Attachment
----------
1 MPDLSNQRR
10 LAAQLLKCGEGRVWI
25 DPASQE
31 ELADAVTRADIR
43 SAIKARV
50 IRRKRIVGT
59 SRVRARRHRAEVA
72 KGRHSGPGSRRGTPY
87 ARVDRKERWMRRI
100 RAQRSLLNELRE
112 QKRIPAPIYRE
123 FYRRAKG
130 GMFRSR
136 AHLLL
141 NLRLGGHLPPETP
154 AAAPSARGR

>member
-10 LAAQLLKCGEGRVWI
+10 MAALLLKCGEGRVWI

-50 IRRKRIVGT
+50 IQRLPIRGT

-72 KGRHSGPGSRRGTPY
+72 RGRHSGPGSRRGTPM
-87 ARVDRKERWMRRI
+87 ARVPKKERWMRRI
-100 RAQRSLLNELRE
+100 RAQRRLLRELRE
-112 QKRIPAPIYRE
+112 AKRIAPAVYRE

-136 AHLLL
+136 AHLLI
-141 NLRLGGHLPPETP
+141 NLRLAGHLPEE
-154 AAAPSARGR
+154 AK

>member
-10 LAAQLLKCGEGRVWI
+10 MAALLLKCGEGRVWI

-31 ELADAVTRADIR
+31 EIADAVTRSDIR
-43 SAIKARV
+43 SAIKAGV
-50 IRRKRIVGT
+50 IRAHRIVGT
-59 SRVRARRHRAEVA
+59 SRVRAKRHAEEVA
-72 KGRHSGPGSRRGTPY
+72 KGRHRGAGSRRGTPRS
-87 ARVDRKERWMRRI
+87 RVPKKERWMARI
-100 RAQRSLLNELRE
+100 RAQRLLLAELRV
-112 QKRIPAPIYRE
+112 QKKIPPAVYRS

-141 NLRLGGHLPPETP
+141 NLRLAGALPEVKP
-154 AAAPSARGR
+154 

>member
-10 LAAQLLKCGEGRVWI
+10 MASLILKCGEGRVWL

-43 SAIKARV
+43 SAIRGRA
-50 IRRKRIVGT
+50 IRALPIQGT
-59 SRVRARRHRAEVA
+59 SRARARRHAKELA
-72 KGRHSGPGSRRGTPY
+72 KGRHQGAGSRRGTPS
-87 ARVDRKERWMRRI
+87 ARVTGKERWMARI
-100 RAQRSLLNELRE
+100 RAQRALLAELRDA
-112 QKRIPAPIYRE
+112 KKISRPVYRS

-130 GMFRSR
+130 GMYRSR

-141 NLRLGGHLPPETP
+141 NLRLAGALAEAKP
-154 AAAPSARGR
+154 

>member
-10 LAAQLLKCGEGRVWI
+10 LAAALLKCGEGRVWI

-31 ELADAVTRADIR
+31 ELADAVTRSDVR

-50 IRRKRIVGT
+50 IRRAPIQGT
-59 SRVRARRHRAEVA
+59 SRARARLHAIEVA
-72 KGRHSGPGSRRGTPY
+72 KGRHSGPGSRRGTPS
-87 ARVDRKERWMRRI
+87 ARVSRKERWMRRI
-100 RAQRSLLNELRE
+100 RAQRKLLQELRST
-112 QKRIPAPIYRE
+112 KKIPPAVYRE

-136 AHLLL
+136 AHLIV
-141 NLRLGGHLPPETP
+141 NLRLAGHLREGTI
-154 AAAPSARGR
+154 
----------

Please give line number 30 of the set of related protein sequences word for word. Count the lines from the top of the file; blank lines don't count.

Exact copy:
-136 AHLLL